Coalition: Universal School Food Program to Cost State $200 Million; Chairman Edwards Counts Votes
Bills in this Story
HB33 FY24-25 OPERATING BUDGET (Edwards, J)

A representative of the Hunger-Free Schools Ohio Coalition set a price tag of $200 million in state money Monday to provide free breakfast and lunch to all K-12 students, regardless of a family’s ability to pay.

The coalition hosted a press conference with members including the Ohio Education Association (OEA), Children’s Defense Fund (CDF), school district staff and parents.

“Every child in Ohio, regardless of where they’re from, what they look like or how much money their parents make, needs to be able to eat full, nutritionally complete meals at school … allowing them to focus on what they’re learning, not on the hunger pangs they’re feeling,” said OEA President Scott DiMauro, who hosted the discussion.

"Although the pandemic-era federal programs that ensured every Ohio child could receive free meals at school have ended, there is more than enough money in Ohio right now to ensure no student goes without the meals they need,” he said.

CDF Policy Associate Katherine Ungar, who has written the white paper “School Meals Support Ohio Student Health and Learning,” said between one in four and one in six children live in food-insecure households, depending on the county, for a total of 413,000 children.

“We hope lawmakers will prioritize our kids and school nutrition programs in this biennial budget by expanding critical access to school meals,” Ungar said, putting state costs at $60 million for universal K-12 breakfast and $200 million for breakfast and lunch, beyond federal allotments for free and reduced food programs.

She said spending state dollars would maximize the federal reimbursement rate and reduce food waste by increasing predictability through universal enrollment.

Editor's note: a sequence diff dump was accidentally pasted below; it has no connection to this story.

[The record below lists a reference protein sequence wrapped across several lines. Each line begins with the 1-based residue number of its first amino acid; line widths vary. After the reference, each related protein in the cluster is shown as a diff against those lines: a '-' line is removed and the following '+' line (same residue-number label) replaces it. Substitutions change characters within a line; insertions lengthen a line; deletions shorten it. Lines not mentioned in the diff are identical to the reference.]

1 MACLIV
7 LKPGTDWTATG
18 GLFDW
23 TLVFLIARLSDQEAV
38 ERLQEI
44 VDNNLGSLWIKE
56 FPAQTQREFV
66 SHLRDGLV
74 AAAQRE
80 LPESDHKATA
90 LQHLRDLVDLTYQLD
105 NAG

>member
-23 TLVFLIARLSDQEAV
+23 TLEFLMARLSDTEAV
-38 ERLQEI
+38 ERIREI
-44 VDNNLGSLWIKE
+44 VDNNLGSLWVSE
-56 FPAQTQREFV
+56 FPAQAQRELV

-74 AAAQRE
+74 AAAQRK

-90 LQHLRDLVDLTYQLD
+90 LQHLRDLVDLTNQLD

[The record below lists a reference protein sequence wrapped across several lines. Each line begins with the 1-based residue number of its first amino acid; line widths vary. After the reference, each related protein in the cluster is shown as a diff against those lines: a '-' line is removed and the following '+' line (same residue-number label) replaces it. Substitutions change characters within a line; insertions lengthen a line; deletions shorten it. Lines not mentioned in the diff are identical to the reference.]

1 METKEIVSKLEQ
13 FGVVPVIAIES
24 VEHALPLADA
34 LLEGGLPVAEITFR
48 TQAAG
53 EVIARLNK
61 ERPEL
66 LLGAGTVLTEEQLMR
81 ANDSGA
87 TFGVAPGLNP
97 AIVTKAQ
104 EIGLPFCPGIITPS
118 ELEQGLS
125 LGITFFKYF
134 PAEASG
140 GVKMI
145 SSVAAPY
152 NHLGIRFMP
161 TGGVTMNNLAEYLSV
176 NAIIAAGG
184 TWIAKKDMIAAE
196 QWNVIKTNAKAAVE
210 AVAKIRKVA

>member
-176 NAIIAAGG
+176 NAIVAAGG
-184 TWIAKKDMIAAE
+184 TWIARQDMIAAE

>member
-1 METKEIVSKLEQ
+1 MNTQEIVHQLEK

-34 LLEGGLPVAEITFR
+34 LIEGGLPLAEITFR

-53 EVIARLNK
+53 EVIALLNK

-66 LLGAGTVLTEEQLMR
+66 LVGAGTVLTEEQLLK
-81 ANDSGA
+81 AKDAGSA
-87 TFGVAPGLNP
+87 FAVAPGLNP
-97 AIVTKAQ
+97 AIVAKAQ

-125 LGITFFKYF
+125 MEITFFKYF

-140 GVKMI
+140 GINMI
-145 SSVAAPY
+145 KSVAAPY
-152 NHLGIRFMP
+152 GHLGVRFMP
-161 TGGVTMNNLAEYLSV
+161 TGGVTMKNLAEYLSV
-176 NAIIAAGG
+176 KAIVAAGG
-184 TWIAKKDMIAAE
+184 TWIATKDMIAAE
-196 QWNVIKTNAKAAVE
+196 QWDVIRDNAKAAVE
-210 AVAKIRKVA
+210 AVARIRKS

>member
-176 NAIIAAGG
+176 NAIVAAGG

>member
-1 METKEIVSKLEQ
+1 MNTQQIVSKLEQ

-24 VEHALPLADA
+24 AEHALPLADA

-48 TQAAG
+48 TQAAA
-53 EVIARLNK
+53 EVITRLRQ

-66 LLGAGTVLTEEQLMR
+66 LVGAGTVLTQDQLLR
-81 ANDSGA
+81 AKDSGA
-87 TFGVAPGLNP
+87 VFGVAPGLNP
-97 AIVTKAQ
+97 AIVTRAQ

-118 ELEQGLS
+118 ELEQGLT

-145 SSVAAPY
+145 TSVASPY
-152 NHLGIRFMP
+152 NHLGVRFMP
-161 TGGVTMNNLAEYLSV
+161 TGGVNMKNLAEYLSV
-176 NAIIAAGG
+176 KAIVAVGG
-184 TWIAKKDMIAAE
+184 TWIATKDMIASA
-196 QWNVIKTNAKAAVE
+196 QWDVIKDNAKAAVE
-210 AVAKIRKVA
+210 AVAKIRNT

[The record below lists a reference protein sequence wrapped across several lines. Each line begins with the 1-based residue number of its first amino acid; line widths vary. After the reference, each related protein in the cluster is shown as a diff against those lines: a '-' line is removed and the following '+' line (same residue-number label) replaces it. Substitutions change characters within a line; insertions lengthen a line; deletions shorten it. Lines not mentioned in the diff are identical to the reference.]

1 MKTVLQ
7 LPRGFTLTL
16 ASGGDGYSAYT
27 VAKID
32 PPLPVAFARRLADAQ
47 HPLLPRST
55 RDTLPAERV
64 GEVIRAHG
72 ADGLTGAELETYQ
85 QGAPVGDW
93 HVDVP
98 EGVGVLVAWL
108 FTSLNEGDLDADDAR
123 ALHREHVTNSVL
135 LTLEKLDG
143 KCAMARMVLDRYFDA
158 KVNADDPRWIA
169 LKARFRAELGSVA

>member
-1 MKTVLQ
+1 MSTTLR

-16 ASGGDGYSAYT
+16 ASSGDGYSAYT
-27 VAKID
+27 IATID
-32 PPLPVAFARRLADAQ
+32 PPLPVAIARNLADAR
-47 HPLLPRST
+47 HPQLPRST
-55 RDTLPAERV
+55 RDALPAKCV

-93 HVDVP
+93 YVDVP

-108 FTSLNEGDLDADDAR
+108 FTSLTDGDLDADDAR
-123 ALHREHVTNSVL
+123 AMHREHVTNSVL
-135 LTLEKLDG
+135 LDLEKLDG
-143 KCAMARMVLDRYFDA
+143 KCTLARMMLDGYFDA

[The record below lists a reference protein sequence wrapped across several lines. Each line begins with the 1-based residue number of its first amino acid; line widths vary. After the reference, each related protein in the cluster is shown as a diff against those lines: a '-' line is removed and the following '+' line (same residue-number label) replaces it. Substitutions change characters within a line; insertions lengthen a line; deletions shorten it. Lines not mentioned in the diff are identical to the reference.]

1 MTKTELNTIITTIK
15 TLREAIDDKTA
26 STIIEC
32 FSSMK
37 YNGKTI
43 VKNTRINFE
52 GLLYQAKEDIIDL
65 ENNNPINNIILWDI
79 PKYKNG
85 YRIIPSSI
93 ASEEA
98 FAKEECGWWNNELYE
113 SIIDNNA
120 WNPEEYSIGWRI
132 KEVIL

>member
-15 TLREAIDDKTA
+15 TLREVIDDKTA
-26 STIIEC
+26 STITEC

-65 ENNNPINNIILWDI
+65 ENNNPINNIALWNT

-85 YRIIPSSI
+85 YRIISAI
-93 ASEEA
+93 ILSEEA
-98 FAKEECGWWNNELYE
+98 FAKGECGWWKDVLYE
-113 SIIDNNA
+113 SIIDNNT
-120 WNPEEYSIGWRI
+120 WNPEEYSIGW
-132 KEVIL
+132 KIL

“We do think the resources are there,” DiMauro added. “The question is whether there is the political will to make this happen. This isn’t a partisan issue.”

Bluffton Middle School Principal Josh Kauffman said the hunger problem goes beyond the pure availability of free and reduced food.

“Qualifying students don’t want to eat because of the stigma,” he said of the district’s past experience. “But thatstigma disappears when systems are in place to provide healthy school meals for all.”

He said setting up tables with breakfast bags near the school entrance equalized all children and expanded program participation from 19 percent to 95 percent.

Megan Thompson of Wellington Exempted School District described her experience as a parent transitioning from emergency school food programs during COVID-19 back to normal life, calling it an “arbitrary” shift.

“It was much easier before when we didn’t have to think about lunches,” Thompson said. “I hope that we can pack good lunches for our kids, but I know that’s not the case for other people. It just has to happen that meals need to be free for the kids.”

Ungar noted the Biden administration already is working on expanding the school breakfast and lunch program to Medicaid-enrolled families.

A reporter wondered whether schools might begin auto-enrolling children in the food program, even if the General Assembly doesn’t fill the gap for universal eligibility -- and “snowball this into a free lunch for all.”

It was suggested the governor and certain legislators are potentially interested in expanding school breakfast and lunch. House Finance Committee Chairman Rep. Jay Edwards (R-Nelsonville) participated in the virtual press conference.

“If a kid is coming to school hungry, math and science really isn’t that important,” Edwards said. “My job is very easy. I have to count to 50 and make sure we can get the votes on the budget.”

Ungar’s white paper can be found at

Story originally published in The Hannah Report on February 20, 2023.  Copyright 2023 Hannah News Service, Inc.